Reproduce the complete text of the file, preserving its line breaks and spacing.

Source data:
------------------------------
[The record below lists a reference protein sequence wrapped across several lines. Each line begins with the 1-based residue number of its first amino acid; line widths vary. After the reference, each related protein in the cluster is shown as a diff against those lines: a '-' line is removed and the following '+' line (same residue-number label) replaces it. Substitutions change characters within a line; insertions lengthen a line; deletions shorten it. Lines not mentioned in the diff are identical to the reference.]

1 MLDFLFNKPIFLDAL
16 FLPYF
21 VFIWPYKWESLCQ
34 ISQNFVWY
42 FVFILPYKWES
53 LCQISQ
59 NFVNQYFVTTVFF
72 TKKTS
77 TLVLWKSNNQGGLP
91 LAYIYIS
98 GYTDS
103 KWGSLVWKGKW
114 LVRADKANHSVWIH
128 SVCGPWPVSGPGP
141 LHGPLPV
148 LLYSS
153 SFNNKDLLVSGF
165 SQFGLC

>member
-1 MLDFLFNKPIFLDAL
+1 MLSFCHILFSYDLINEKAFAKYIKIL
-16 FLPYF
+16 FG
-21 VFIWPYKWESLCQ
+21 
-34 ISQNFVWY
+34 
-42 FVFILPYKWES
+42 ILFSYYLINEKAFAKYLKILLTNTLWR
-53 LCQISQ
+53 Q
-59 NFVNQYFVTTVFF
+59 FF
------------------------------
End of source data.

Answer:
[The record below lists a reference protein sequence wrapped across several lines. Each line begins with the 1-based residue number of its first amino acid; line widths vary. After the reference, each related protein in the cluster is shown as a diff against those lines: a '-' line is removed and the following '+' line (same residue-number label) replaces it. Substitutions change characters within a line; insertions lengthen a line; deletions shorten it. Lines not mentioned in the diff are identical to the reference.]

1 MLDFLFNKPIFLDAL
16 FLPYF
21 VFIWPYKWESLCQ
34 ISQNFVWY
42 FVFILPYKWES
53 LCQISQ
59 NFVNQYFVTTVFF
72 TKKTS
77 TLVLWKSNNQGGLP
91 LAYIYIS
98 GYTDS
103 KWGSLVWKGKW
114 LVRADKANHSVWIH
128 SVCGPWPVSGPGP
141 LHGPLPV
148 LLYSS
153 SFNNKDLLVSGF
165 SQFGLC

>member
-1 MLDFLFNKPIFLDAL
+1 MLSFCHILFSYDLINEKAFAKYIKIL
-16 FLPYF
+16 FG
-21 VFIWPYKWESLCQ
+21 
-34 ISQNFVWY
+34 
-42 FVFILPYKWES
+42 ILFSYYLINEKAFAKYLKILLTNTLWR
-53 LCQISQ
+53 Q
-59 NFVNQYFVTTVFF
+59 FF